• Mozhan Marnò only appeared in the pilot of Madam Secretary as an image adviser, then disappeared as she got the role of Samar Navabi in The Blacklist.
  • The Flash (1990) dropped Barry Allen's girlfriend Iris West after the pilot and Tina McGee replaced her as Barry's love interest.
  • Eureka: Ally McBeal alum Greg Germann appeared in the pilot as the head of Global Dynamics Warren King, who was replaced by the character of Nathan Stark by the second episode.
  • The Wizard: The aired pilot introduces us to Simon's housekeeper Darcy Stafford, and "occasional assistant" Jack Brooks, a teenager who tries to make his own toys but always ends up failing spectacularly. Episode 2 explains that Darcy was transferred to Alex's old job, and Simon's old friend Tillie takes her place. As for Jack, he's simply never mentioned again.
  • Castle had a fourth NYPD detective in "Flowers For Your Grave" who answered the phone and told the others about developments in the case... and that was it.
  • The first episode of Night Court had Gail Strickland as the original public defender, and was even credited in the main cast. Come episode two and she disappears without a trace, replaced by Paula Kelly as Liz Williams, who only lasted the rest of the season herself.
  • The pilot of NewsRadio had Greg Lee as handyman Rick only to be replaced by Conspiracy Theorist electrician and Homemade Inventions producer Joe Garelli (Joe Rogan).
  • The very first episode of Webster had Art LaFleur as a regular, playing George's co-worker at the radio station. However, since Executive Meddling wanted the show to focus on Webster and not the adults, he was deemed extraneous and never appeared again.
  • Tales of the Gold Monkey: The Gold Monkey of the title never has any importance past the first episode, and only shows up in the background of Louie's bar in the remainder of the season. On top of everything else, it's actually made of brass.
  • The Amazing Spider-Man (1978) began with a Pilot Movie titled simply Spider-Man. Robbie Robertson was featured in it, but made no appearances at all in the subsequent series.
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    Western Animation 
  • In the first episode of Teen Titans, Slade has a butler based on Wintergreen from the comic book. He's never seen again (except for a couple of cameos in the fifth season) and Slade works alone later in the series.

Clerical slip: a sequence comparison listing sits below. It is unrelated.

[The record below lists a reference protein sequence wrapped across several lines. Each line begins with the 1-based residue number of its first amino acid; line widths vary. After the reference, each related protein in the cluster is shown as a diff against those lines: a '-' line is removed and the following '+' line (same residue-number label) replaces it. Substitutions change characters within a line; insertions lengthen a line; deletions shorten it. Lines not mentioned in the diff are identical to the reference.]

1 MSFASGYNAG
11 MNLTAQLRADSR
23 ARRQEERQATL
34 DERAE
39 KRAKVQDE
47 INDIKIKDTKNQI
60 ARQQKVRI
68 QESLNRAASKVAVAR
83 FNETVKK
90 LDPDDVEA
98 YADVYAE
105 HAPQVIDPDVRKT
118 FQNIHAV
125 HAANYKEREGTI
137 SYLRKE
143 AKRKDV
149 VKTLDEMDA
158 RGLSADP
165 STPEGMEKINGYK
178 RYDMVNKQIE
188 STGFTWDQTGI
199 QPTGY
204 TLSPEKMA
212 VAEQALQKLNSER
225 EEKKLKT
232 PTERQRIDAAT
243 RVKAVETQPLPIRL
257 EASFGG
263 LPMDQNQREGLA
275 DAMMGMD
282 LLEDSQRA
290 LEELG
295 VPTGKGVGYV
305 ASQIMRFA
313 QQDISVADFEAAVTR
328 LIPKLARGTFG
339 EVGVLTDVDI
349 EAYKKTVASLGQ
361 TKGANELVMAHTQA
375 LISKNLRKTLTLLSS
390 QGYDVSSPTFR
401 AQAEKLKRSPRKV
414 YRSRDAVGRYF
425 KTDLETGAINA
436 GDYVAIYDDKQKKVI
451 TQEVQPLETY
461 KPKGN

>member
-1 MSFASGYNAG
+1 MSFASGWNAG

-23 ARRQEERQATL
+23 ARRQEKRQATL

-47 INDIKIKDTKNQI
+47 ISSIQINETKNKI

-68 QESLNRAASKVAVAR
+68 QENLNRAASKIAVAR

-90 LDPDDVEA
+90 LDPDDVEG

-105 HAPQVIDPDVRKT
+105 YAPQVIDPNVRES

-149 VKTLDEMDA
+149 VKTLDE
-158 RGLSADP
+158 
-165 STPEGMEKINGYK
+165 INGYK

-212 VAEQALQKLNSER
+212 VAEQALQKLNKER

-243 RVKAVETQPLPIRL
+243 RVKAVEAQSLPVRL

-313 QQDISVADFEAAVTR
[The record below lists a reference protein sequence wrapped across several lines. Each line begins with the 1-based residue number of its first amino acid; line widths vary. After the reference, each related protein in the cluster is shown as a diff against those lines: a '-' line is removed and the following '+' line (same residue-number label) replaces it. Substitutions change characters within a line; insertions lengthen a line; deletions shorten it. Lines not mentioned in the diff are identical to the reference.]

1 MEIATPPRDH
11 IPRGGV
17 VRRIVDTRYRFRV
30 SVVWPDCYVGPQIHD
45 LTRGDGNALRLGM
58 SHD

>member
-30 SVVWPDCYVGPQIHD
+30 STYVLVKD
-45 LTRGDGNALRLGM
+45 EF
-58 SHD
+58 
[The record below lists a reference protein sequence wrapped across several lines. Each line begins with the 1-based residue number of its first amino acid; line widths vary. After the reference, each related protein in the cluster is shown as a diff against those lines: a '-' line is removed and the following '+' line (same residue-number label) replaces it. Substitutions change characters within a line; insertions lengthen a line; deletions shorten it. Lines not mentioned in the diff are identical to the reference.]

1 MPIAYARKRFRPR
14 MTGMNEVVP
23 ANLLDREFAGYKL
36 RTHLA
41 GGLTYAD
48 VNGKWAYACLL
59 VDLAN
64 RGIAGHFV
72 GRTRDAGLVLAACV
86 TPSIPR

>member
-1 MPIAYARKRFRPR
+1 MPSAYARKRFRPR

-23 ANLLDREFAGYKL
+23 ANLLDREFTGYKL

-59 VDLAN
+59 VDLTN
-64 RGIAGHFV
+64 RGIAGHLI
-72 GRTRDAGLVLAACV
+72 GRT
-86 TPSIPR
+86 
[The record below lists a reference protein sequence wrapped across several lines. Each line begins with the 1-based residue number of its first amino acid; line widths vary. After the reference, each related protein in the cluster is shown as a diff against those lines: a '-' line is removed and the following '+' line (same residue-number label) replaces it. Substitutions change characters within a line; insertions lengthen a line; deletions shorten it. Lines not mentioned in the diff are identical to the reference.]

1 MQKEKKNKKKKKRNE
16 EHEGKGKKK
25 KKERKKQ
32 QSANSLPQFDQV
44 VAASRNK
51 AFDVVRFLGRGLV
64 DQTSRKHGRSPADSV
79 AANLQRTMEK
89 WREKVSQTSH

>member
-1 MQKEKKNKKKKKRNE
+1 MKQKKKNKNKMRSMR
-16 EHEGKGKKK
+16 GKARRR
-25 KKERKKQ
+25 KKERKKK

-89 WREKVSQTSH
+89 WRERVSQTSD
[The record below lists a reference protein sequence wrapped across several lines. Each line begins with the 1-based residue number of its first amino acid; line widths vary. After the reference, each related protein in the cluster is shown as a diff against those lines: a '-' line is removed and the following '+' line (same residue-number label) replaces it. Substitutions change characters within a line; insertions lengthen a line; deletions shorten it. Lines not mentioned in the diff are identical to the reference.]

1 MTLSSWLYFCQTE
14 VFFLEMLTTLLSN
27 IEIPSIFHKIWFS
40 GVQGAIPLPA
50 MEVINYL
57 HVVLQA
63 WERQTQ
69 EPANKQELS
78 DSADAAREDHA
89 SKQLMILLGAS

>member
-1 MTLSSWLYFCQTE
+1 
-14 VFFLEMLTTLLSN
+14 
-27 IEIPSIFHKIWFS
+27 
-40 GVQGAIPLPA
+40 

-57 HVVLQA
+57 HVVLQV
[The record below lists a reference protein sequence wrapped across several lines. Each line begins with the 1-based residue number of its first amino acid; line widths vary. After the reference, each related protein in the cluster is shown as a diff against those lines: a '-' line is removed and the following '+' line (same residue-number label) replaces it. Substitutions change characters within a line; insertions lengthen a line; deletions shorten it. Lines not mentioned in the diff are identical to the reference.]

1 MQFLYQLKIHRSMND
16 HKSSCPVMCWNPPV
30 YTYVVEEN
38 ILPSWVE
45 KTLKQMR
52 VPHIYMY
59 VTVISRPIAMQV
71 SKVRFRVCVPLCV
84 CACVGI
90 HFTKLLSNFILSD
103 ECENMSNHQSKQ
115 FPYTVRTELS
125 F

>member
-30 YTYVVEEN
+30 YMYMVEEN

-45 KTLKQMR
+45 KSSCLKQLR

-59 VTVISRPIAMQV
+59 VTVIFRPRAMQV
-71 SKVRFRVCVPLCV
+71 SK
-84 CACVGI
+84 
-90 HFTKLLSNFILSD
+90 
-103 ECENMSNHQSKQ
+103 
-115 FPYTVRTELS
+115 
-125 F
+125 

• The third part of the Five-Episode Pilot of Teenage Mutant Ninja Turtles (1987) introduced General Traag and his right-hand man, a grey Rock Soldier named Sergeant Granitor. While Traag remained a recurring character, Granitor never appeared again after his debut.
  • The 1985 pilot for Pound Puppies (1980s) featured several characters who are unaccounted for in the remainder of the series. One notable example is the Puppy Pound's original owner Mr. Bigelow, who in the series is replaced by Holly as owner of the pound in the first season, and by Katrina Stoneheart in the second season.
  • The Cow and Chicken pilot episode "No Smoking" had the Red Guy assisted by Cerberus. The Red Guy's three-headed canine accomplice never appeared in any other episodes after Cow and Chicken became a series, except in this TV promo.
  • Lampshaded in the Family Guy episode Back To The Pilot where Stewie notes that the men drinking at the bachelor party in the first episode are never mentioned again. When he returns to the present at the end of the episode, Peter invites them to the house.
  • In The Tome of the Unknown, an animated short that served as a pilot for Over the Garden Wall, technically has this if you consider a book a character. The short has Wirt, Greg and Beatrice in search of the titular book, the existence of which is completely omitted in the final miniseries. Additionally, the giant goose they found at the end of the short was implied to be a new companion for them, but he never appears in the series.
  • Twelve Forever has Shane and Tristan, who appeared in the original short, but not in the show. Shane ended up being replaced by Todd and Esther (with the former being a straight-up expy of him), and several of Tristan's traits were given to Dustin, Reggie's brother.
  • The Fairly OddParents: A very unusual example. In the first Oh Yeah! Cartoons short Vicky had a younger brother whom we heard screaming over the telephone. We never saw his face and subsequent episodes make no further reference to him, with Vicky's younger sister Tootie being the only sibling she's shown to have.